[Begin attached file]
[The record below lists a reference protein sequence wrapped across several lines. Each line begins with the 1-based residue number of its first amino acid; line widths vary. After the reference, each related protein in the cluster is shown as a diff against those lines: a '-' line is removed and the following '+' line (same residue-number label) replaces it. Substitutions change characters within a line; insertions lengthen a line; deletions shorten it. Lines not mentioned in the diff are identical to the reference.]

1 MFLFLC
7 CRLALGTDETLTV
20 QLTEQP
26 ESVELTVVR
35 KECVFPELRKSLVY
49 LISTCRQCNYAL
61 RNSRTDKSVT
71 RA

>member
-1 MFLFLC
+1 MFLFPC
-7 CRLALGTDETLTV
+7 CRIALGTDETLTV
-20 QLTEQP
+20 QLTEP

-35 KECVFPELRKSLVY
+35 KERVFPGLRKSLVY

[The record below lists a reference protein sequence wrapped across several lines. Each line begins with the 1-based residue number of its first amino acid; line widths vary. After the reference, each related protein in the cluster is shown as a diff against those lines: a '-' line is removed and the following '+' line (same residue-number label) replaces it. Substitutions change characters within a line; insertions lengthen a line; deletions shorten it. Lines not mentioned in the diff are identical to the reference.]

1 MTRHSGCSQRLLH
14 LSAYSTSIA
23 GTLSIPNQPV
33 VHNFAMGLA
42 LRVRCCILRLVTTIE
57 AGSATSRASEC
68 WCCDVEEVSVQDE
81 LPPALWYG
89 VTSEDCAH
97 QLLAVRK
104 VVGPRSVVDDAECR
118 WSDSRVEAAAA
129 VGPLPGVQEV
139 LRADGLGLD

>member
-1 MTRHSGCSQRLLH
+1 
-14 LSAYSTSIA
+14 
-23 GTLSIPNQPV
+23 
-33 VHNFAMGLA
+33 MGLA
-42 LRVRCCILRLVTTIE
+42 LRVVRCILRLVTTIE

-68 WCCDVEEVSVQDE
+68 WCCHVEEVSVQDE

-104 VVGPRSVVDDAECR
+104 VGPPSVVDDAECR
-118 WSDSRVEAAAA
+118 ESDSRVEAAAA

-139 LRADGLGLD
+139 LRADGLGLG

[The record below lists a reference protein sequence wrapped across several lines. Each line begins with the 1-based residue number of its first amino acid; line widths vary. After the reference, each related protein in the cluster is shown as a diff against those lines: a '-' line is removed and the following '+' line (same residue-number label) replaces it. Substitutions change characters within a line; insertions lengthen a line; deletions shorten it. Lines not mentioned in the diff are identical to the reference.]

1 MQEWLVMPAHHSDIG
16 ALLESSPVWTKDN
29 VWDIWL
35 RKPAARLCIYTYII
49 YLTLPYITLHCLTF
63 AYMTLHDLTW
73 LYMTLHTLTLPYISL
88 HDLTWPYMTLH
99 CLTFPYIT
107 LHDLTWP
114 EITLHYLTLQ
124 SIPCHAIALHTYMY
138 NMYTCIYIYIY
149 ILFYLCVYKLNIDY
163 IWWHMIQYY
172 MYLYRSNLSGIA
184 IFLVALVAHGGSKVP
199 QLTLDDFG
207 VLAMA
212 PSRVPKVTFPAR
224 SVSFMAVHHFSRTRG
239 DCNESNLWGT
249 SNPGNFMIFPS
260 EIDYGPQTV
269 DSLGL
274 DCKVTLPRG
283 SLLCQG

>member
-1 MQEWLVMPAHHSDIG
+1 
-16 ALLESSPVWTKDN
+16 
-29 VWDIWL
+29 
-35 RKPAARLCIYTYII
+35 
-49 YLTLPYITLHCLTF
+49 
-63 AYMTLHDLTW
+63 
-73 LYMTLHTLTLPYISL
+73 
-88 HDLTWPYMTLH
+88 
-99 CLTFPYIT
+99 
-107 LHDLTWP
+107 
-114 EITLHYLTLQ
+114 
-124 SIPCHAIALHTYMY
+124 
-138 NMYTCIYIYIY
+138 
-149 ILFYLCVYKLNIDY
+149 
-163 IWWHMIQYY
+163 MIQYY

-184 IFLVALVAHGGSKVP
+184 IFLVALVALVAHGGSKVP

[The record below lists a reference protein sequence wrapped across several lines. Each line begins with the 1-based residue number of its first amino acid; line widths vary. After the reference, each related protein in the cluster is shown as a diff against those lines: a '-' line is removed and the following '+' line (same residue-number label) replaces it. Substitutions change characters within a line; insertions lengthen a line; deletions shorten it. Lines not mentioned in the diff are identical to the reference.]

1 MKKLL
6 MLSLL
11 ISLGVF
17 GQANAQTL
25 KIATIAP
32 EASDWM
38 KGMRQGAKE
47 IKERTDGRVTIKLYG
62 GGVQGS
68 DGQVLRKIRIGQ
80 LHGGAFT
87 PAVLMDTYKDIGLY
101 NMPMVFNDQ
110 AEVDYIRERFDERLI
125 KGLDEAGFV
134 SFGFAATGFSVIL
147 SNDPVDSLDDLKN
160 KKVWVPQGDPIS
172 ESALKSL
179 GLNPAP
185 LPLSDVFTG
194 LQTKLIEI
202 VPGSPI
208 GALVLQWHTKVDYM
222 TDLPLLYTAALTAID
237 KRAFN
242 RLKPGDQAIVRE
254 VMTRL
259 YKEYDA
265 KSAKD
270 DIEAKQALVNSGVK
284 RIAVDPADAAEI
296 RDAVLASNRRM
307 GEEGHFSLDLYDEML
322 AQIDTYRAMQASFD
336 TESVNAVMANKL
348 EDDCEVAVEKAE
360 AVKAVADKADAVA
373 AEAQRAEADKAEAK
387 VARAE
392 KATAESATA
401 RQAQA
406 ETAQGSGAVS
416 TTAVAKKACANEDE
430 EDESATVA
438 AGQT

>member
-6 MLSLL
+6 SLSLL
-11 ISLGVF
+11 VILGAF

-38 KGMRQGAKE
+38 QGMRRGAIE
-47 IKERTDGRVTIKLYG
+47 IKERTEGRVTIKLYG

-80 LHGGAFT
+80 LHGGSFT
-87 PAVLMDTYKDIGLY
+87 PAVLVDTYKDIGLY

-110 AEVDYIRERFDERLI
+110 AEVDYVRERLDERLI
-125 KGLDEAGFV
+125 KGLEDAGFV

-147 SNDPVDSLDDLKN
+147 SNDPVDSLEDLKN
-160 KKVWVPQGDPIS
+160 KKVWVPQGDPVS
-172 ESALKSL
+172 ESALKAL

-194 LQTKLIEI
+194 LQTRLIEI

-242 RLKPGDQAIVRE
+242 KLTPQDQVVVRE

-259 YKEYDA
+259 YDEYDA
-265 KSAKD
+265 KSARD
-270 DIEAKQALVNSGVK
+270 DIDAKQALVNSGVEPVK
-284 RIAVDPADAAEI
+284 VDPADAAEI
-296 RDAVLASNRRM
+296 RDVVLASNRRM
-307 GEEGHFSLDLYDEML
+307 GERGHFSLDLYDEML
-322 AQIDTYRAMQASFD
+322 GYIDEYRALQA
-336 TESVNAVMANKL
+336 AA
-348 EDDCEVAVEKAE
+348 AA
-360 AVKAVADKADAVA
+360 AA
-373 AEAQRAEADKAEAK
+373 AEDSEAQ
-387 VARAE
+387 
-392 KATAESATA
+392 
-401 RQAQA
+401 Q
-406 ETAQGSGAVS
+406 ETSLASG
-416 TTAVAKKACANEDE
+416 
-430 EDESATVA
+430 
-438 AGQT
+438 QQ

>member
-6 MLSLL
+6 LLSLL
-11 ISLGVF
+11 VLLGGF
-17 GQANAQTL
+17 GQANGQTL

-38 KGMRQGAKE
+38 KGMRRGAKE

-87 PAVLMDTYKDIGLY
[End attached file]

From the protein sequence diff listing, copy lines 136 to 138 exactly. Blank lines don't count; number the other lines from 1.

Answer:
194 LQTKLIEI
202 VPGSPI
208 GALVLQWHTKVDYM